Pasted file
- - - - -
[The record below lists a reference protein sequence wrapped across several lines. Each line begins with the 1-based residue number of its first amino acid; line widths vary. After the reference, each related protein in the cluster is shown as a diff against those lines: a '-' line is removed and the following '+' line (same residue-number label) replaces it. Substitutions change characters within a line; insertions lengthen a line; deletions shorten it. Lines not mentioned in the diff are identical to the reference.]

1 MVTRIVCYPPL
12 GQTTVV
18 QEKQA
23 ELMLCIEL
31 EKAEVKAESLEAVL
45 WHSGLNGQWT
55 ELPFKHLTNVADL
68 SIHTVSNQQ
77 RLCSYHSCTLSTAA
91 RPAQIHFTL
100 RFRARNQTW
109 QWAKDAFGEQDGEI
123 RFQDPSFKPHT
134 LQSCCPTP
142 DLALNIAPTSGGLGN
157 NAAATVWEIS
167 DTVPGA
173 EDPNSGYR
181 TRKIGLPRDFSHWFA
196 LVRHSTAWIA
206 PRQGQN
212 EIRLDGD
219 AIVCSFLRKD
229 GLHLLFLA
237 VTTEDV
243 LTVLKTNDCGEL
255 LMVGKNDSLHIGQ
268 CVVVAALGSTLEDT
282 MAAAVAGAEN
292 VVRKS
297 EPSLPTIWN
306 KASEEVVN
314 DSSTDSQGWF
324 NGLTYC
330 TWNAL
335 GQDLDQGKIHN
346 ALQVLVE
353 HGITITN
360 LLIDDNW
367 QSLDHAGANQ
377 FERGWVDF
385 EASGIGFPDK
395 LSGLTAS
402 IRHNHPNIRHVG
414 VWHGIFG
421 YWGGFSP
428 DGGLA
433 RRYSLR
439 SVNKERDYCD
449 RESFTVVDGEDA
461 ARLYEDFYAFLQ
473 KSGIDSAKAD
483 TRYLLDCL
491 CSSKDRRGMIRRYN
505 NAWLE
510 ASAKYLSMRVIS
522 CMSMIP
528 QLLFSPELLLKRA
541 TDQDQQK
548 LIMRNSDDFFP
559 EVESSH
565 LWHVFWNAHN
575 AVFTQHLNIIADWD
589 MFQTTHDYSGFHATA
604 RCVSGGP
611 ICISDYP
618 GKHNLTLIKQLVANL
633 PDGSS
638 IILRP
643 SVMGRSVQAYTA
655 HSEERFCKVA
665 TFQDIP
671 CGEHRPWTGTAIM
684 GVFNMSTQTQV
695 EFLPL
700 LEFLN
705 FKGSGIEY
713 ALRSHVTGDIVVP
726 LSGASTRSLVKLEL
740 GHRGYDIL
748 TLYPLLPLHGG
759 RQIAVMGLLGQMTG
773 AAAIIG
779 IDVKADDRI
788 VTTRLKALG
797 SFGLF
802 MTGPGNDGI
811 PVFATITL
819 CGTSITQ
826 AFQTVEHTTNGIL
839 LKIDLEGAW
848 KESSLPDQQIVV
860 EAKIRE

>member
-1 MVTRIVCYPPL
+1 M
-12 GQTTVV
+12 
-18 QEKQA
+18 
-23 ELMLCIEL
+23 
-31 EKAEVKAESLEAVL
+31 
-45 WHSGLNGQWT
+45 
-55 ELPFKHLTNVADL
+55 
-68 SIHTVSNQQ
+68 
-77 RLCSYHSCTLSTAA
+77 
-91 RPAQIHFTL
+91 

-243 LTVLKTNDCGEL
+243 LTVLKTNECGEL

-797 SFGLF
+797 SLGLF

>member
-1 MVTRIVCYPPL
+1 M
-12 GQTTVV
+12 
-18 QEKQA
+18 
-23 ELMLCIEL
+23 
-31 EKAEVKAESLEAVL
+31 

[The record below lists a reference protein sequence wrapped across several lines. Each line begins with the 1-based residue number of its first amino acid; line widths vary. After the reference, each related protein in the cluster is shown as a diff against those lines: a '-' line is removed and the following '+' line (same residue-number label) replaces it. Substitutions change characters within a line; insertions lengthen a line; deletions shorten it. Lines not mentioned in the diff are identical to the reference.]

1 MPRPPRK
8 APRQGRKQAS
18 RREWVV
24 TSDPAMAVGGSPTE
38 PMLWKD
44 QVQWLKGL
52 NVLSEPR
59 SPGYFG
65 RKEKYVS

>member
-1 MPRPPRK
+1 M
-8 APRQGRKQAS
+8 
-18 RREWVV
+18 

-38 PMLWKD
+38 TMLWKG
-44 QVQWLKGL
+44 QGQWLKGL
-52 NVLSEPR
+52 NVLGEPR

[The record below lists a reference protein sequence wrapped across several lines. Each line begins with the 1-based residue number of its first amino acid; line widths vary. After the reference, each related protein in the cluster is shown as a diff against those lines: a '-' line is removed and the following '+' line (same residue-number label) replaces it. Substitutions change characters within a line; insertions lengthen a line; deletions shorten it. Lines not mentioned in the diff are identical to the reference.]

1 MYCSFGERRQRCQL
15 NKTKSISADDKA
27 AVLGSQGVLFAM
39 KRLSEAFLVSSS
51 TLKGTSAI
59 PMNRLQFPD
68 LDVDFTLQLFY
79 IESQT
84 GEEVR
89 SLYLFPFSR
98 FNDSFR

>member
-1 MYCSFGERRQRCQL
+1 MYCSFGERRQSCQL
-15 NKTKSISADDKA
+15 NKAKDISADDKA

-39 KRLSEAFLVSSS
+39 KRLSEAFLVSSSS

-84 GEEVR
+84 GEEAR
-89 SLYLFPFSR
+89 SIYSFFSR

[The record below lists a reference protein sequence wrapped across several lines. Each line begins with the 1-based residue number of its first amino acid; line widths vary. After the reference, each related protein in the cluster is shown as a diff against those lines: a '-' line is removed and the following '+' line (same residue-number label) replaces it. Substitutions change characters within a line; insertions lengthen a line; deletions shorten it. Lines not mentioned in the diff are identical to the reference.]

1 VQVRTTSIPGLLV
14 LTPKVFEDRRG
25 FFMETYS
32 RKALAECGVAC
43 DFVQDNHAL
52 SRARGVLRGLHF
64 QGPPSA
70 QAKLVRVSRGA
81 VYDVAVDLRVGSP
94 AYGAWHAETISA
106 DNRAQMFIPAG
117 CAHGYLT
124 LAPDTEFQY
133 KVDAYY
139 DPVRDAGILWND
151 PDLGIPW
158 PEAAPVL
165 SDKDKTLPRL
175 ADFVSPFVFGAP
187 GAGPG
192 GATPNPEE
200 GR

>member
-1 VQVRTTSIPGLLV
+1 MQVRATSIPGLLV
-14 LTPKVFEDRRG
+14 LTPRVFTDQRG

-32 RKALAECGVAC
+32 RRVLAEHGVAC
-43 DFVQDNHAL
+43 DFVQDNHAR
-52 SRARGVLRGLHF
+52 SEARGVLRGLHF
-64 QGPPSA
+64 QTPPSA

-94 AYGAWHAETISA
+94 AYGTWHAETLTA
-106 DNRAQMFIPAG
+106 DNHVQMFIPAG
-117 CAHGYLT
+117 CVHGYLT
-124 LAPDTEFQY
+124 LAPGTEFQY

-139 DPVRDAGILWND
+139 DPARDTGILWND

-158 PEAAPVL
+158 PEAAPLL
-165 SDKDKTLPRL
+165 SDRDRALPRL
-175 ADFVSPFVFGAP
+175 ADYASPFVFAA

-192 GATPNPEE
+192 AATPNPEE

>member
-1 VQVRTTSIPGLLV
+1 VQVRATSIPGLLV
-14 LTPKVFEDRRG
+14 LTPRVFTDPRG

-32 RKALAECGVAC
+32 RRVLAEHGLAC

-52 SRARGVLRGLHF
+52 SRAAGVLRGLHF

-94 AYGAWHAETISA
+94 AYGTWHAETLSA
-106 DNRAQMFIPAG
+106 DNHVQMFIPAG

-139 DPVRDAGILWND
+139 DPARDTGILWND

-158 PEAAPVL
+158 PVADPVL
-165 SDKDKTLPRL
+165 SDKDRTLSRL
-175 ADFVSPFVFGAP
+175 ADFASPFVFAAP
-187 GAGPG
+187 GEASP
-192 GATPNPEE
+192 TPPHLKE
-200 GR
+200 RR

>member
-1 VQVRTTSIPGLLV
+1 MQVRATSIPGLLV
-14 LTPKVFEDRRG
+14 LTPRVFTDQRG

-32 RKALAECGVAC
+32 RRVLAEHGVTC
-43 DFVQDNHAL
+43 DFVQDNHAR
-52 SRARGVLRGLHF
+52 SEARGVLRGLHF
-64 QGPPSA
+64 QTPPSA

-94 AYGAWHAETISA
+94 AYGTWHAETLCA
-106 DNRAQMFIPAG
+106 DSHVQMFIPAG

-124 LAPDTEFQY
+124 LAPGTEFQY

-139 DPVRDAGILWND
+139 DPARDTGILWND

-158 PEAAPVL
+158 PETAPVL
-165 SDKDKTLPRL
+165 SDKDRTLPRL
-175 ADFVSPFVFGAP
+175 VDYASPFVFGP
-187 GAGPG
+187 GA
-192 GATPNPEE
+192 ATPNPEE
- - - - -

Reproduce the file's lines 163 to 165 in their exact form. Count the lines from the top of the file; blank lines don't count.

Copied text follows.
84 GEEVR
89 SLYLFPFSR
98 FNDSFR